MathOverflow is a question and answer site for professional mathematicians. Join them; it only takes a minute:

Sign up
Here's how it works:
  1. Anybody can ask a question
  2. Anybody can answer
  3. The best answers are voted up and rise to the top

Let $[X,S^3]$ be the set of homotopy classes of maps from the pointed CW complex X to the pointed 3-sphere. The group structure on S^3 endows this set with a group structure. Is this group ever noncommutative?

share|cite|improve this question
up vote 10 down vote accepted

Yes, by Yoneda's lemma. To generalize a bit, you have a group object $G$ in some category with finite products, and you ask whether the functor it represents is pointwise abelian. This is the same as asking whether two natural transformations $[-,G\times G]=[-,G]\times[-,G]\to[-,G]$ are equal (one being $(f,g)\mapsto f\cdot g$ and the other being $(f,g)\mapsto g\cdot f$). By Yoneda, this is this case iff the representing maps $G\times G\to G$ are equal. That is, the group $[X,G]$ is always abelian iff the multiplication map on $G$ is itself commutative. In the case of $G=S^3$ in the homotopy category of spaces, the group operation is not (homotopy-)commutative, though I don't know an easy proof of that off the top of my head.

If you want an explicit example of an $X$ that makes $[X,G]$ nonabelian, you just have to unravel the proof of Yoneda's lemma. That means you set $X=G\times G$ and consider the identity map $G\times G\to G\times G$, which corresponds the two projection maps $p_0,p_1\in[G\times G,G]$ when you identify $[G\times G,G\times G]=[G\times G,G]\times [G\times G,G]$. So in your case, the group $[S^3\times S^3, S^3]$ is nonabelian, and in particular the two projection maps do not commute.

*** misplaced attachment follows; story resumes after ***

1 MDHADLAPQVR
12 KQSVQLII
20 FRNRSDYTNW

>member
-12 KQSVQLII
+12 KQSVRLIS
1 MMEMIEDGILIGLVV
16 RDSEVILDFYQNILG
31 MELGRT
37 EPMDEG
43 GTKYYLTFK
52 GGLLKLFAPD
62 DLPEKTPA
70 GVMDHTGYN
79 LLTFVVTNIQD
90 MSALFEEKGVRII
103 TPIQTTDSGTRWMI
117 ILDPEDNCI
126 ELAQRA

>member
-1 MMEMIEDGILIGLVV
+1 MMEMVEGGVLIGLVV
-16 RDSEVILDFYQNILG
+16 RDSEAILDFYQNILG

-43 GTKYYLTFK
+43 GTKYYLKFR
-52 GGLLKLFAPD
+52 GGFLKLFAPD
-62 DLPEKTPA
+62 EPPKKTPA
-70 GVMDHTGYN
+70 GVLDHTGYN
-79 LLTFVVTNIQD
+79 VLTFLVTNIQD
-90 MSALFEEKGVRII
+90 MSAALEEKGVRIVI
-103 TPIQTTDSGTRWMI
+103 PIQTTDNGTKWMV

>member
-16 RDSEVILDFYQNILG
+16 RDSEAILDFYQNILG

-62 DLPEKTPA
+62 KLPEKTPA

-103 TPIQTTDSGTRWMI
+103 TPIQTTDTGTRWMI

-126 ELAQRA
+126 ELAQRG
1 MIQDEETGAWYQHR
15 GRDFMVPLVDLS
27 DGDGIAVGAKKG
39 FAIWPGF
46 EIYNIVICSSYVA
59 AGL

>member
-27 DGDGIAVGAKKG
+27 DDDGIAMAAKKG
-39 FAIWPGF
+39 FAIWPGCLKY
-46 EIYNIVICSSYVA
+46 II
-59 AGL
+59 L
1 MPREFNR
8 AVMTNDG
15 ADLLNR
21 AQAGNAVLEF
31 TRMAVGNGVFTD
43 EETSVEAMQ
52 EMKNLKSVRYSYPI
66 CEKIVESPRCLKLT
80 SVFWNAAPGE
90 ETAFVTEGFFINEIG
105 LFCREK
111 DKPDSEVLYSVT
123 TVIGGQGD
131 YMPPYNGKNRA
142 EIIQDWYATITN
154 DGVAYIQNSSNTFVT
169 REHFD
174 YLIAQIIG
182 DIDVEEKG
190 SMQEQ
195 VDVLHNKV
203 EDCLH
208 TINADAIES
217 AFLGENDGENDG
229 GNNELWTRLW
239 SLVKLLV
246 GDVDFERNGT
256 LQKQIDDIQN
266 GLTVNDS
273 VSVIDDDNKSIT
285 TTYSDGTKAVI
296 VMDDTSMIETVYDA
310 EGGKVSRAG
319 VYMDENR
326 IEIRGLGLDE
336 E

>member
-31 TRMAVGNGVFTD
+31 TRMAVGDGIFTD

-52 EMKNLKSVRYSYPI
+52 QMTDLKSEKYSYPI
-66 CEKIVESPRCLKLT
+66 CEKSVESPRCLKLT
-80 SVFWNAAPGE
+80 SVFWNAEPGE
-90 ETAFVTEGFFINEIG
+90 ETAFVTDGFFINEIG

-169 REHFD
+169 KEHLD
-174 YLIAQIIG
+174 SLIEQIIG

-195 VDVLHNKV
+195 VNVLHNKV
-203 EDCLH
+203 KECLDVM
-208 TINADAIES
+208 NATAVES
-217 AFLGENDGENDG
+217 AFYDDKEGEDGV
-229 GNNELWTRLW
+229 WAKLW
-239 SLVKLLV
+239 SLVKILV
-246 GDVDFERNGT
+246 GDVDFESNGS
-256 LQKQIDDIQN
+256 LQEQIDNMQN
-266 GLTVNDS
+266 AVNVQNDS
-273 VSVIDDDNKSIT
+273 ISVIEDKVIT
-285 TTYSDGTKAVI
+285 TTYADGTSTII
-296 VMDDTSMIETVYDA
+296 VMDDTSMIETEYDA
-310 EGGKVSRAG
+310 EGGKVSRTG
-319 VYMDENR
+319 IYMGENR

share|cite|improve this answer
Eric, if $[S^3 \times S^3,S^3]$ is a noncommutative group, which noncommutative group is it? (It looks like an extension of a subgroup of $[S^3$ wedge $S^3,S^3] = \mathbf{Z}+\mathbf{Z}$ by a quotient of $\pi_1([S^5,S^3]) = \mathbf{Z}/12$ to me.) Which element is $gh$ and which element is $hg$? – ya-tayr Mar 14 '14 at 2:56
That's a great question that I hope someone else can answer! – Eric Wofsey Mar 14 '14 at 2:57
That $S^3$ is not homotopy commutative was apparently proved in [Samelson,H.,"Groups and wpaces of loops, Comm.Math.Helv.,28,278-87 (1954)] – Mariano Suárez-Alvarez Mar 14 '14 at 5:22
@SpecialUnit2, why a subgroup of $Z\oplus Z$ and not the whole thing, and why a quotient of $Z/12$ and not the group itself? – Mariano Suárez-Alvarez Mar 14 '14 at 5:52
@MarianoSuárez-Alvarez, he was considering a certain long exact sequence from which it was not a priori clear that the corresponding maps are surjective and injective. They are, however, consider my answer to… – Achim Krause Mar 14 '14 at 6:57

Your Answer


By posting your answer, you agree to the privacy policy and terms of service.

Not the answer you're looking for? Browse other questions tagged or ask your own question.